Posts tagged ‘community’

The Changeblogger Story

This is one, in a group of posts by fellow changebloggers, uniting to show that social media can do, and is achieving social good.

Origins of the Changeblogger

In late May, Britt Bravo at Have Fun * Do Good recruited her readers to create a list of Changebloggers – members of the blogging community who:

“…use their blog, podcast or vlog to raise awareness, build community, and/or facilitate readers, listeners, and viewers taking action to make the world better.”

On her blog, Britt developed a working list of 40+ Changebloggers, events and other online lists.

Changebloggers Respond

Since then, a Changeblogger facebook group was created. Then, I developed the Changeblogger Wiki that is being used to gather blogs and their author’s names, Twitter contact names, locations, a shared list of Changeblogger meetups and events while also being a live idea-swapping forum.

How Two Conversations Connected

Then, on a Friday afternoon I had two phone conversations with two truly remarkable people. The first was with Joe Soloman. Joe is at SocialActions, and he helped them develop the Ad-words widget that was launched last week. Joe also created the Twitter box @nptechblogs, which brings together blog posts and news updates from a variety nptech blogs. He also created and maintains the socialmedia4change wiki.

Bascally, Joe is busy. However, he is not just busy – he is effective. Joe, using his creativity and no-limits thinking, contacted me and together we are working on developing a Twitter box for changebloggers.

The next conversation was with Alex Steed. Talking with Steed on a Friday afternoon, both of us exhausted from a long week and feeling a bit overwhelmed could not have been better timing. Alex’s project is exactly what the changeblogger movement needs. And, he needs us.

Alex is planning on traveling to 30+ cities to meet with socially-forward millennials to learn what they are doing, how they are doing int, and more importantly, why they are doing it.

This is our call: If you are a changeblogger or a changemaker, know one, or even if you have an extra couch, contact Alex to connect with him on his tour while he couchsurfs and covers the waves of change.

Rallying the Troops

The changeblogger troops have already put out the roll call, and we’re inviting any and all to join the movement. Here’s a list of how:

  1. Take part in the Changeblogging Meme, that was started by Qui Diaz. Anyone can be a changeblogger, or changemaker, it’s a matter of connecting one’s talents with a desire to do good.
  2. Chip In, following the example set by Beth Kanter, to help fund Alex’s trip around the country, as he will spread the changeblogger message both online – and off! (Or, put the widget in your blog. Here’s the code:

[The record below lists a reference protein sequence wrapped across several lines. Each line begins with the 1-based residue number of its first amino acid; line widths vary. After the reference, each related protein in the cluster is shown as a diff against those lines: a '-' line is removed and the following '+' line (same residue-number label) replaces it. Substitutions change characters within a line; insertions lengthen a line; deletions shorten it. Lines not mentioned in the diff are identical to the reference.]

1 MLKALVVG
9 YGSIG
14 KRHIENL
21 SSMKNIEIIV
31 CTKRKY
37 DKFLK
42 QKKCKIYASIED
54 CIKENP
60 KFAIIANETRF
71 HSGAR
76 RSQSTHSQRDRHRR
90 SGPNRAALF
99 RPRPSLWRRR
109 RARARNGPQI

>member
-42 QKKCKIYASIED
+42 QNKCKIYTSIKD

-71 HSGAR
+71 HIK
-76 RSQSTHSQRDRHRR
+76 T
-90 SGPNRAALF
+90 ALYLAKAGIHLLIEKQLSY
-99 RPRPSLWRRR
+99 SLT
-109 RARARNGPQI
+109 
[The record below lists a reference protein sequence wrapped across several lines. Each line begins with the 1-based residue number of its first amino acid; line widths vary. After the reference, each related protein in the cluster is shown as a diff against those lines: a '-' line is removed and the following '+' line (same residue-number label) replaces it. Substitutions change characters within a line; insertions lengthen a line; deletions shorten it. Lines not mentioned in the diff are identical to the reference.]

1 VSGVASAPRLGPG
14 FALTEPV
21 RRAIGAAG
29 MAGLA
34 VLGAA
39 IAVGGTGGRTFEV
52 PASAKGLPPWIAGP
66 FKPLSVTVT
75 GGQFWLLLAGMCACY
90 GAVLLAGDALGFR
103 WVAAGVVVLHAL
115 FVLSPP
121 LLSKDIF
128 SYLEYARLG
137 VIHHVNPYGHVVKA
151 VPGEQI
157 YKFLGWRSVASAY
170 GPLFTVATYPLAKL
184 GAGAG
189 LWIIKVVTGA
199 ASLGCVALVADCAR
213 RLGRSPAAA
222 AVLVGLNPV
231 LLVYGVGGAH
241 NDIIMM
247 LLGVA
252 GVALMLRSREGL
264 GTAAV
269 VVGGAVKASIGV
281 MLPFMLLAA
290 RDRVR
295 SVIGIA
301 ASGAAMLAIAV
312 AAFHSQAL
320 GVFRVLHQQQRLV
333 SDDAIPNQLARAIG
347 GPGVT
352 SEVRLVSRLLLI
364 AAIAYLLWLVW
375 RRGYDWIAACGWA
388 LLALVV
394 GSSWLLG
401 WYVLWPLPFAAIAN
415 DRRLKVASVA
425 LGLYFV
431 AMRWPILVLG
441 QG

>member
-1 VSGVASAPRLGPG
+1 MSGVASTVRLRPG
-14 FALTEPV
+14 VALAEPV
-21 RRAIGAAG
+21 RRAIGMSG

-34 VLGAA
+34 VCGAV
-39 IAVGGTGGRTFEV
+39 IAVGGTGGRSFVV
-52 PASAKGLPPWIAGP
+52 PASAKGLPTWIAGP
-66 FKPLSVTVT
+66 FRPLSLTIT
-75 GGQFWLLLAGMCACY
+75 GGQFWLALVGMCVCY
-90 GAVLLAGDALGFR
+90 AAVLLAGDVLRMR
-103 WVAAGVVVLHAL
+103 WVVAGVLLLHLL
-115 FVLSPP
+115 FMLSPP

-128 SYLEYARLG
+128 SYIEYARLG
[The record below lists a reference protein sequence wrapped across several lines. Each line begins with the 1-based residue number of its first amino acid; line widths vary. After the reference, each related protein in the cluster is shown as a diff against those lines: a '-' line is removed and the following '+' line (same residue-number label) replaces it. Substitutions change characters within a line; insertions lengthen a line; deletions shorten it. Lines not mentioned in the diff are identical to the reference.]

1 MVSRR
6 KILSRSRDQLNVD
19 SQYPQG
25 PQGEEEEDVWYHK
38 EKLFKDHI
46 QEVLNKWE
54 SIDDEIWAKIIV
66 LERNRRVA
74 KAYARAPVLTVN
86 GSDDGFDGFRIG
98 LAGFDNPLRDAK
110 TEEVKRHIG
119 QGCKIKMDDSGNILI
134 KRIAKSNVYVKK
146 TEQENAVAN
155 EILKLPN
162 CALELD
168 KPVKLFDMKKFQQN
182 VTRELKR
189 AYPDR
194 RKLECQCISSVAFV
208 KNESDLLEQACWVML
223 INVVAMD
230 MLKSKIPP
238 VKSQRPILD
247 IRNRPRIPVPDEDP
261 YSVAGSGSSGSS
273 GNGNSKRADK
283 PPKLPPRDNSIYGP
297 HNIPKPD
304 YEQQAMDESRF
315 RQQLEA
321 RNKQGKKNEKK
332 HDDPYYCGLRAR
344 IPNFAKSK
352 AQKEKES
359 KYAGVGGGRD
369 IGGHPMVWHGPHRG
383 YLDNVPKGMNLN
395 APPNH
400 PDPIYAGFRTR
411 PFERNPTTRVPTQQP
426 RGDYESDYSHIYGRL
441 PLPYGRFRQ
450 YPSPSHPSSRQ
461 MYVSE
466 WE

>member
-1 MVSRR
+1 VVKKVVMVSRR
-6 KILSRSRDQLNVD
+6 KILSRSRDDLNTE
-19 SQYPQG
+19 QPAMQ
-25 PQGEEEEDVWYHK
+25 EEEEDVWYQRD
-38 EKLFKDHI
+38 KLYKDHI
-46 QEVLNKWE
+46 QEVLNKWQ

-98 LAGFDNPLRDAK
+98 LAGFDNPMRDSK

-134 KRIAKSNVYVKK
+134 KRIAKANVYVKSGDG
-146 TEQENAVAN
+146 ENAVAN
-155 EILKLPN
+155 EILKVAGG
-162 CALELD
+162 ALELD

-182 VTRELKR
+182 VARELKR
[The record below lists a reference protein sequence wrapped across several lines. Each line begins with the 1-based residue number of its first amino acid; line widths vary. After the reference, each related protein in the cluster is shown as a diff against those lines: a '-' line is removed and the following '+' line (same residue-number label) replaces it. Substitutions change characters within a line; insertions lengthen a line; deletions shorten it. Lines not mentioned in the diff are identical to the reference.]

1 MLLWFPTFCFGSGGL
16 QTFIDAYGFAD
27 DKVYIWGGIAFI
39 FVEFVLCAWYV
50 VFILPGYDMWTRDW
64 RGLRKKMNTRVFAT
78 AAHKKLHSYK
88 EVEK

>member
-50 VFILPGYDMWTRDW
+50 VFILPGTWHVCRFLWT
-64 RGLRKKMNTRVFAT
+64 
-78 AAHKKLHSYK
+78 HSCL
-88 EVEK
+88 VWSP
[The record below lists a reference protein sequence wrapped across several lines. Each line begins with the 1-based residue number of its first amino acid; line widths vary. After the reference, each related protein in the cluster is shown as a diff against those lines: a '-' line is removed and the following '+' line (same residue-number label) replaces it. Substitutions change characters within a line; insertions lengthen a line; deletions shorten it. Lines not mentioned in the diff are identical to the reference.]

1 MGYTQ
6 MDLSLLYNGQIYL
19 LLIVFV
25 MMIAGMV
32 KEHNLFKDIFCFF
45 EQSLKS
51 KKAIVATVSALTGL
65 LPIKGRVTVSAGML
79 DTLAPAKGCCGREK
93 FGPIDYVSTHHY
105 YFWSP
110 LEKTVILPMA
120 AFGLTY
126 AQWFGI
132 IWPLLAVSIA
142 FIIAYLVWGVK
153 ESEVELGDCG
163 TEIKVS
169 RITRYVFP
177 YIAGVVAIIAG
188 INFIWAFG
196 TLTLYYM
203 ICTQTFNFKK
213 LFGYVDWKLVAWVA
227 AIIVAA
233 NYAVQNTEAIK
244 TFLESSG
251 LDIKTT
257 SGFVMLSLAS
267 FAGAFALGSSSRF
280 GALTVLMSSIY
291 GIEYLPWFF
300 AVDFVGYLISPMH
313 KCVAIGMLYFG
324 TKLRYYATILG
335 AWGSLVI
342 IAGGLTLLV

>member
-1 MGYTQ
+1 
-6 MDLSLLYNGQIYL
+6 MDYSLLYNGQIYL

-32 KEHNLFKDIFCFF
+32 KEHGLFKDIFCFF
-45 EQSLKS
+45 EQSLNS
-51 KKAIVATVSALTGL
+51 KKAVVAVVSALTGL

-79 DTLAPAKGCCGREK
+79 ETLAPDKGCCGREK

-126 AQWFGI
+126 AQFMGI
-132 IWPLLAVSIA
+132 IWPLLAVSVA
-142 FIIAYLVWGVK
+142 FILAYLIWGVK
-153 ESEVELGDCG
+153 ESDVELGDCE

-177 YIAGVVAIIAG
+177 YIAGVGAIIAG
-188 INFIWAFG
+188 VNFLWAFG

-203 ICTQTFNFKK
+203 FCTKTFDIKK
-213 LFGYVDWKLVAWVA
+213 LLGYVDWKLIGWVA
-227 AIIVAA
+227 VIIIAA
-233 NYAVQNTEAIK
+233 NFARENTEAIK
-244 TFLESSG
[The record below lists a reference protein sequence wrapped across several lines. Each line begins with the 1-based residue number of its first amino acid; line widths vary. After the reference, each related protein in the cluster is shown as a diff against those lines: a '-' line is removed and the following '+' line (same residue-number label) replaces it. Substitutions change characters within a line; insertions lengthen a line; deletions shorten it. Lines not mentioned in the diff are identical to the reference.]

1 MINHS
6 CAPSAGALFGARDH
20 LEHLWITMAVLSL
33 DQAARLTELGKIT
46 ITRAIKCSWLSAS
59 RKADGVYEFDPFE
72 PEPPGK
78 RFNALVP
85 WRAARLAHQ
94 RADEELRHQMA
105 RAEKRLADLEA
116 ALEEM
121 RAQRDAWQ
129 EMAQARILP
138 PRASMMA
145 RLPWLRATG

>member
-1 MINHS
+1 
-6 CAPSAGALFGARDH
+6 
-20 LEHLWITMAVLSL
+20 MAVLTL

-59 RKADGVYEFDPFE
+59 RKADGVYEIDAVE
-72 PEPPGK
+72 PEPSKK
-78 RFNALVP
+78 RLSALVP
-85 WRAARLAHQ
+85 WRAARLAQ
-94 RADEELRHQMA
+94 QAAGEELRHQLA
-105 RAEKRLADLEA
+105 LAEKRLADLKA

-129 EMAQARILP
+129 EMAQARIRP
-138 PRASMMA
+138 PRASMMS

<embed src=”http://widget.chipin.com/widget/id/a237a485db98c2b4” flashVars=”” type=”application/x-shockwave-flash” allowScriptAccess=”always” wmode=”transparent” width=”250″ height=”250″></embed>

  3. If you are in the area, show your support at the 1st Changebloggers/Changemakers Meetup on Oct. 15th as we welcome Alex Steed into the capital of change – Washington DC.
  4. Join the Changeblogger Facebook Group
  5. Add your blog or Twitter Name to the Changeblogger Wiki
  6. Connect on the Changeblogger NING group started by Britt Bravo
  7. Tweet it up using the Changeblogger hashtag: #changeblogger and/or follow the Twitter account @changeblogs to receive updates from top changebloggers!

Change is Coming to Town, and It Could be Yours

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August 27, 2008 at 7:57 pm 5 comments

How Your Childhood Olympic Dream Can Still Come True

Defining Greatness

When I was a kid, playdoh was great. Dancing around in a tutu making cookies was greater. And Lilia Podkopayeva was greatness. Podkopayeva, overlooked by many due to the gold medal win by the Magnificent Seven by the USA, was from Ukraine. And she won the individual Olympic all-around gold in women’s gymnastics at the 1996 Atlanta Olympics. She was my superstar.

As a child, I loved the Olympics, and still do. A hardcore competitive gymnast growing up, I attended the ’96 games (as an observer) where I saw Podkopayeva achieve what I thought was the unreachable and untouchable – greatness. In this case, that meant the gold. Seeing both Podkopayeva and the USA women’s team both capture gold medals, I hoped to follow in their footsteps.

Re-Defining Greatness

Like any girl after ’96, my dream for Olympic greatness quadrupled, and my love for the sport escalated. I cut out every single news clipping from women’s gymnastics coverage in Atlanta and plastered my room in posters, photos and news clippings. You could say it was a Mag Seven Heaven.